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posted: 5/27/2012 7:24 PM

Aurora cop who killed shooting suspect, saved others

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Aurora Police Officer Pedro "Pete" Rodriguez was named Thursday as the Officer of the Year by the Kane County Chiefs of Police Association for taking quick action to stop a shooting in progress.

Rodriquez was honored with the Louis Spuhler Officer of the Year Award at banquet hosted by the Batavia Moose Lodge 682 that featured Clint Hull -- a current Kane County Judge and former prosecutor -- as speaker.

Police said Rodriguez had just finished his shift on Jan. 7, 2011, picked up his teenage daughter from school and was driving north on Fifth Street at South Avenue when he saw a 15-year-old shooting a revolver at a group of middle school students, who were running.

Rodriguez, who was still in full uniform, told his then-13-year-old daughter to get down and confronted the shooter. The shooter refused to drop the gun and kept running toward another teen. The boy eventually pointed the gun at Rodriguez, who had no choice but to fire and kill him, according to police.

"His actions saved the lives of several others who were in immediate danger," the association said.

Rodriguez recently was named the Exchange Club of Aurora's Police Officer of the Year and in February received the Aurora department's Medal of Valor.

Also nominated were: Campton Hills Police Officer Elliot Rose; Elgin Police Detective Heather Robinson; Huntley Police Officer Brett Kinney; Kane County Forest Preserve Police Officer Rick Splittgerber; Kane County Sheriff's Deputy Ron Hain; Montgomery Police Deputy Chief Armando Sanders; North Aurora Police Officer Ryan McKiness; and St. Charles Police Officer Steve Heike.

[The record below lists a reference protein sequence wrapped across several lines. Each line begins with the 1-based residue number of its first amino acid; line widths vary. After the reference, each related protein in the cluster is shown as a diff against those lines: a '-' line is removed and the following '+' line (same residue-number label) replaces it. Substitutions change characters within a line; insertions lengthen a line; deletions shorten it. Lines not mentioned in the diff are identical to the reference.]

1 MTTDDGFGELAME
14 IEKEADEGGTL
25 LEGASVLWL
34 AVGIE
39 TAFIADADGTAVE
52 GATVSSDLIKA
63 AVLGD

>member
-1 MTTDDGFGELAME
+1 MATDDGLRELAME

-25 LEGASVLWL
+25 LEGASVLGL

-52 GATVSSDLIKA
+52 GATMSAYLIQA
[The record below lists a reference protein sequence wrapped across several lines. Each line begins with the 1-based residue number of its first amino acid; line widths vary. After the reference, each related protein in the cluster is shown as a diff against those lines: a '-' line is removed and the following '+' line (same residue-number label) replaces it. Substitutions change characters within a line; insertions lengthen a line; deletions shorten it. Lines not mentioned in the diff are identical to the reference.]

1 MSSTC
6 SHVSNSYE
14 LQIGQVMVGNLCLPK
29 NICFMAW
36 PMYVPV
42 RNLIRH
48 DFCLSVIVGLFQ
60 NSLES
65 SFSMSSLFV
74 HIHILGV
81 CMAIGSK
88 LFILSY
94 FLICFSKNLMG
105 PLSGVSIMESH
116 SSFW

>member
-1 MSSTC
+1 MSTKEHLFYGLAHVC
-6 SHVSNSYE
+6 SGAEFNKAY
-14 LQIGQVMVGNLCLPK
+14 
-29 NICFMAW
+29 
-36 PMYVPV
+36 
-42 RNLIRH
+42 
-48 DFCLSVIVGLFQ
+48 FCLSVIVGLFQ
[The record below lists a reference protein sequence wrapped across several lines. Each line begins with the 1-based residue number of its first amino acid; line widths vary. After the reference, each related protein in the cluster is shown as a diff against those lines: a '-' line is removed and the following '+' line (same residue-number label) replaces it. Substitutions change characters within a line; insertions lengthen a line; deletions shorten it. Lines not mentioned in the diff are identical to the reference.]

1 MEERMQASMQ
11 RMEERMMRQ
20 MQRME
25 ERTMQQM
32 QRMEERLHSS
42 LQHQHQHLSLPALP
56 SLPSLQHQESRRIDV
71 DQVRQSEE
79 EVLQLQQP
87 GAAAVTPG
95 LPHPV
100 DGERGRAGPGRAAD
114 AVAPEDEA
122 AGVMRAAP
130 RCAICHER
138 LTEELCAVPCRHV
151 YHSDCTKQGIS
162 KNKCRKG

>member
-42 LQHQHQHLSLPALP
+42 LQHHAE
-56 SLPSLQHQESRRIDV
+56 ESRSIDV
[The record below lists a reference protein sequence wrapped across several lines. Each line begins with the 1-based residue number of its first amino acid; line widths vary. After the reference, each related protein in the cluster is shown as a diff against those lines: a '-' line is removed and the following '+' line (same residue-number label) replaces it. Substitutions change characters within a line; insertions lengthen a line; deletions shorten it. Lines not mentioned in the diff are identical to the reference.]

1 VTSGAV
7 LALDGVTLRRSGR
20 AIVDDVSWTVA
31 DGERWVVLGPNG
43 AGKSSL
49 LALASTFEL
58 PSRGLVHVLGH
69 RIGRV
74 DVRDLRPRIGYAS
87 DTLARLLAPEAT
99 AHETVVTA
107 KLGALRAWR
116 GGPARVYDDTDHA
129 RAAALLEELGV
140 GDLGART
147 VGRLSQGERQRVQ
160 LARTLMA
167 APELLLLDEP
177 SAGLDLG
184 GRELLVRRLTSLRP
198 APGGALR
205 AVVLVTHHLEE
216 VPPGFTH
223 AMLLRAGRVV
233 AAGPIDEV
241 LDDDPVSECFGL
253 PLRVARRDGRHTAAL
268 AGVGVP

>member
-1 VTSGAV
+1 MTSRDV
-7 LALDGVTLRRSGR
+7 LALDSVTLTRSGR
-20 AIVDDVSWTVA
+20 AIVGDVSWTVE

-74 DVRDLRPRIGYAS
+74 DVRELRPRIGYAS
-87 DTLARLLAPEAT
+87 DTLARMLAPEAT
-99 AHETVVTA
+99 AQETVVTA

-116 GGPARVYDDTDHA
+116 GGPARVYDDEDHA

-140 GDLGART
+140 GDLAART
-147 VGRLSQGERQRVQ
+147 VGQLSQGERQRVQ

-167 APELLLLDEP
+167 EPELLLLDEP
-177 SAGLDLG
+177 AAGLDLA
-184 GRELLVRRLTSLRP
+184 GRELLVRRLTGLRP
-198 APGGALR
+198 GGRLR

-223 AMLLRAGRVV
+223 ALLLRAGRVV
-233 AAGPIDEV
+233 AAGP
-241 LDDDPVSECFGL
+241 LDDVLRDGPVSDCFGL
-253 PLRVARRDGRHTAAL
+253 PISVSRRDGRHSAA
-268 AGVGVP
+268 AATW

More stern words for vigilante justice: The murder case of John W. Keyes III, a 17-year-old from Elgin who was killed in November 2009 when he was run down and rammed into a building, has been resolved.

LaCorbek Benion, 18, of Elgin, pleaded guilty last week to conspiracy to commit first-degree murder and was sentenced to 15 years in prison.

His mother, Timera Brach, 36, of Streamwood, was convicted of first-degree murder last year and sentenced to 34 years in prison.

The teens fought at a party and on Nov. 8, 2009, Branch ran down Keyes with her car and Benion pulled up in a separate car and taunted Keyes as he lay on the ground mortally wounded.

"This situation escalated out of control when an adult who should have been a voice of reason decided to be a participant in a dispute among teenagers. The outcome could not have been worse. A young man who was ready to begin adulthood was murdered and two families were destroyed in the pursuit of vigilante justice and a complete disregard for human life," said Kane Country State's Attorney Joe McMahon. "Adolescents will make bad decisions. It's part of growing up. Adults must help them understand why the decisions were bad. Adults should not jump in and encourage worse behavior."

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